· Central Counterparties (CCPs): Council member agencies should continue to evaluate whether existing rules and standards for CCPs and their clearing members are sufficiently robust to mitigate potential threats to financial stability, and also should continue working with international standard-setting bodies to implement more granular guidance with respect to international risk management standards in order to enhance the safety and soundness of CCPs.
· Reforms of Wholesale Funding Markets: Counterparty risk exposure has been significantly reduced in the tri-party repurchase agreement (repo) market, though the potential for fire sales of collateral by creditors of a defaulted broker-dealer remains an important risk. Better data are needed to assist the understanding policymakers have of how the aggregate repo market operates. Furthermore, regulators should continue to monitor and evaluate the effectiveness of structural reforms of money market mutual funds.
· Reforms Relating to Reference Rates: Regulators and market participants should continue their efforts to develop alternative benchmark interest rates and implementation plans to achieve a smooth transition to these new rates.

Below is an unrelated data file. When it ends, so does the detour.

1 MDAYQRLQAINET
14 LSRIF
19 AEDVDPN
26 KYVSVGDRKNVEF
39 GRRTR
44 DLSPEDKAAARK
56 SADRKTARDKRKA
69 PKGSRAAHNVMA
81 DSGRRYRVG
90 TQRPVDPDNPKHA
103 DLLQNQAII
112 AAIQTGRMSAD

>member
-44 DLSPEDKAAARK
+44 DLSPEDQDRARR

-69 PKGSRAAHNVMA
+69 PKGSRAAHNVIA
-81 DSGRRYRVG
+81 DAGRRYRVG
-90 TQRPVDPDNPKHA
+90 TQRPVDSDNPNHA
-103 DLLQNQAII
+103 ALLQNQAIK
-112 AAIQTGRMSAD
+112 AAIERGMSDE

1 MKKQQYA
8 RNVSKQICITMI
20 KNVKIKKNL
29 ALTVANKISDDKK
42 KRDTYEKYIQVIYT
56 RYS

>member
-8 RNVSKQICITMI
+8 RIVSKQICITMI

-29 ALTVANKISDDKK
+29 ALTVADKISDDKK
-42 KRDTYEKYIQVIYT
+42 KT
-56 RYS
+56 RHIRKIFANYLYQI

· Data Quality, Collection, and Sharing: While Council members have made progress in filling gaps in the scope, quality, and accessibility of data available to regulators, regulators and market participants should continue to work together to improve the scope, quality, and accessibility of financial data.
· Housing Finance Reform: While regulators and supervisors have taken great strides to work within the constraints of conservatorship to promote greater investment of private capital and improve operational efficiencies with lower costs, federal and state regulators are approaching the limits of their ability to enact wholesale reforms that are likely to foster a vibrant, resilient housing finance system. Housing finance reform legislation is needed to create a more sustainable system that enhances financial stability.